JIS News

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  • JCAA Director General, Leroy Lindsay, says it is now an opportune time for Jamaica and the region to examine their best practices and standards in aviation.
  • Mr. Lindsay said the JCAA is in a constant state of preparedness for any eventuality that may occur.
  • Mr. Lindsay said the International Civil Aviation Organisation (ICAO) guidelines require the local civil aviation body to have search and rescue measures in place.

Director General of the Jamaica Civil Aviation Authority (JCAA), Leroy Lindsay, says it is now an opportune time for Jamaica and the region to examine their best practices and standards in Emergency Response Management and Airport Security.

In an interview with JIS News, following the disappearance of a Malaysian Airlines aircraft over the South China Sea on March 8, Mr. Lindsay said the JCAA is in a constant state of preparedness for any eventuality that may occur.

He argued that such an incident can happen anywhere in the world, and the best preparation is to put adequate search and rescue facilities in place and ensure that surveillance equipment is of the highest quality to track aircraft movement in the region, using radar technology.

In terms of Jamaica’s level of preparedness for the kind of search and rescue effort that would go into a crisis of that nature, Mr. Lindsay said the International Civil Aviation Organisation (ICAO) guidelines require the local civil aviation body to have search and rescue measures in place.

Mr. Lindsay pointed out that the JCAA met with civil aviation officials from the Cayman Islands, and the JDF, a week ago, to formulate a search and rescue co-operation agreement between the two countries.

He said co-operation among nations is an important feature of such operations and that Jamaica’s search and rescue structure included regional partners, such as the United States Coast Guard. He added that as members of the Caribbean Aviation Security Safety and Oversight Service (CASSOS), most Caribbean islands work together on this aspect of aviation security.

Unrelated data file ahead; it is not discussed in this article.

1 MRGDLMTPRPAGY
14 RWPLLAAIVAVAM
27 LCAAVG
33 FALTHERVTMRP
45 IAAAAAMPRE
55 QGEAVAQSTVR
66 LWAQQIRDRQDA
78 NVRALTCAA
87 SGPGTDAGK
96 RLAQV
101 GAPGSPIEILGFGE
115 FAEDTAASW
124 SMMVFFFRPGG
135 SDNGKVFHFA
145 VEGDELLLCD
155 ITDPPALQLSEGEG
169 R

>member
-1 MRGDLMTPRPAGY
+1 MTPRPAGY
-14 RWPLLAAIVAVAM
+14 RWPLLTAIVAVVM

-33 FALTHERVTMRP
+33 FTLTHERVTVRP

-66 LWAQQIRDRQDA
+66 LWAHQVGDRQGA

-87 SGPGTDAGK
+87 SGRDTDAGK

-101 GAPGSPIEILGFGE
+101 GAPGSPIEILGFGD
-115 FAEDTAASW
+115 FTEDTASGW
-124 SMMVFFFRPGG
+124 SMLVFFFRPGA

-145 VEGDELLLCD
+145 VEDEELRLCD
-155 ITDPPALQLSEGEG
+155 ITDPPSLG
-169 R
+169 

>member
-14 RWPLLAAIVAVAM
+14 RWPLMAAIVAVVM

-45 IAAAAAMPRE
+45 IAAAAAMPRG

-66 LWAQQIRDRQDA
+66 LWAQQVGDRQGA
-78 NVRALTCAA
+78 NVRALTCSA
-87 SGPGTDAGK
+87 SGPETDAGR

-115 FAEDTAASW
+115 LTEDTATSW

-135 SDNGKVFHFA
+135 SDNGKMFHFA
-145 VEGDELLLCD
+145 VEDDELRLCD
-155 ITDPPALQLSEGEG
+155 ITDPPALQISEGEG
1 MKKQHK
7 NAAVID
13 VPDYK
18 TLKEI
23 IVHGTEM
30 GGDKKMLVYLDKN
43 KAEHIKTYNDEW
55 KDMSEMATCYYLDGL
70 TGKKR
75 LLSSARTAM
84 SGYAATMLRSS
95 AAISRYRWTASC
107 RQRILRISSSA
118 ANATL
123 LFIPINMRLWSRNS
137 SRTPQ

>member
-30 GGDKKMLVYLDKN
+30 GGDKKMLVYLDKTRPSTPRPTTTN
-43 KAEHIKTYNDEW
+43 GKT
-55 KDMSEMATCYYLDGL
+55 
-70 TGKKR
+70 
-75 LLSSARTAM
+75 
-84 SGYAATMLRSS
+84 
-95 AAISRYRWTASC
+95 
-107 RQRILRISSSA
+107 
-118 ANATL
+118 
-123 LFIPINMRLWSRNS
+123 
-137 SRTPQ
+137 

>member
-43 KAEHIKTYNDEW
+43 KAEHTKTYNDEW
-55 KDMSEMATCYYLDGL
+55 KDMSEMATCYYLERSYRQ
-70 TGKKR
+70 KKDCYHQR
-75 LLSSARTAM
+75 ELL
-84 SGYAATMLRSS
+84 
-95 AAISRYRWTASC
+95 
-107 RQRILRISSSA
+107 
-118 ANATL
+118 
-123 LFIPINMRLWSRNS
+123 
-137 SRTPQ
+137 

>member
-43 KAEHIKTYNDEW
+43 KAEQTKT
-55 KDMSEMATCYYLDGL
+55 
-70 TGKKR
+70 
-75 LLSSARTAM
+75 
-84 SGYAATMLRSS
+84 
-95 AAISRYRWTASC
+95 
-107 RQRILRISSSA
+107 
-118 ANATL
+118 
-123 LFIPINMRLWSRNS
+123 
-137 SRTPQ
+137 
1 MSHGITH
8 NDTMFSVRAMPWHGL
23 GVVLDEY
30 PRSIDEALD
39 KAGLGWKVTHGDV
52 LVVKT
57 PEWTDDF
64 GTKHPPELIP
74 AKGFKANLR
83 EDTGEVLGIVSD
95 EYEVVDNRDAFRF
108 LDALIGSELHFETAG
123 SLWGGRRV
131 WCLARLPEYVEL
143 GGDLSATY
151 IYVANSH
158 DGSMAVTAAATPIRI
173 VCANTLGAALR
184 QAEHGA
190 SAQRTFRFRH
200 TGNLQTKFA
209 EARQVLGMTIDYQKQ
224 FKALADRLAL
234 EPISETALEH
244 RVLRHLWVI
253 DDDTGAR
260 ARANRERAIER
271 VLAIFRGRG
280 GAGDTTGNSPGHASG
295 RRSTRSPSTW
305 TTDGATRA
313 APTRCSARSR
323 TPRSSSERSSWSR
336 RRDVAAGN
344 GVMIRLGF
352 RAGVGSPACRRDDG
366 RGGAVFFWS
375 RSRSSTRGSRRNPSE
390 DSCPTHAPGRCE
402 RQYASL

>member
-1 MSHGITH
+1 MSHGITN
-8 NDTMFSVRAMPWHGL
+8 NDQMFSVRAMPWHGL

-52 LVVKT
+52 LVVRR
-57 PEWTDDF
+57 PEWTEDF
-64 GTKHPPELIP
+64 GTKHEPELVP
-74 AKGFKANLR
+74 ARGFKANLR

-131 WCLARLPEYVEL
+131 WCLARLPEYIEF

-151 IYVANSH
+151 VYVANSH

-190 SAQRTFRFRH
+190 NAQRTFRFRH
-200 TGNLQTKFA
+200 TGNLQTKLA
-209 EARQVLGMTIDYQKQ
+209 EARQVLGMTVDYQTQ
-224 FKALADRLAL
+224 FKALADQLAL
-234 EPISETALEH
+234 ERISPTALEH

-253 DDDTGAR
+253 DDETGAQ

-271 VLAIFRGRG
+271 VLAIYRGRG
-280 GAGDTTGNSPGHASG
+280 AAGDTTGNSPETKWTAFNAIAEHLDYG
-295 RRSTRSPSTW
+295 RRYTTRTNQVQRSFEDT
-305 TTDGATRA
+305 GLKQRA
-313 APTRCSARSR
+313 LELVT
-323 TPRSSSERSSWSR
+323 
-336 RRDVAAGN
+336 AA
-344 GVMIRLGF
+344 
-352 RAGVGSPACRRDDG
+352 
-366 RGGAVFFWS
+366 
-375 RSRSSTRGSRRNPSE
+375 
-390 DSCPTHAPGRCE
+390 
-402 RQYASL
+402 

Mr. Lindsay said the Malaysian Airlines incident has implications for airport security, citing the discovery of the use of stolen passports by two of the passengers aboard the flight.

Senior Director of Airport Operations at the Airports Authority of Jamaica (AAJ), Commander John McFarlane, said the security team at the Norman Manley International Airport (NMIA) has been very stringent.

“So far, we have been fairly successful. We have detected a number of fraudulent documents and Immigration has always acted very swiftly in dealing with those,” he said.

Commander McFarlane said perhaps the greatest implication for Jamaica would be the response in the aftermath of a similar occurrence, when family and friends converge on the airport to get information.

He explained that as soon as a crisis is detected, the Emergency Operations Centre would be activated and that would involve facilities to be used to attend to friends and family, as well as a media centre. It would involve numerous agencies, including the police, the military, private security providers and hospitals, among others.

Commander McFarlane said lessons were learned from the 2009 incident involving an American Airlines aircraft overshooting the runway at the Norman Manley International Airport, and that a mechanism is now in place for rapid response.

He noted that monthly meetings are held with all airlines, air operators and ground handlers and that the AAJ has developed established and approved procedures consistent with ICAO standards and passed by the JCAA, and these are activated, once there is a need.

Meanwhile, Mr. Lindsay says the JCAA continues to stay on top of measures to mitigate and, if necessary, deal with crises of this nature.

“We continue to train our people to the highest standards. We have to be prepared for things like these. We don’t plan for them, but we have to be ready for them,” he added.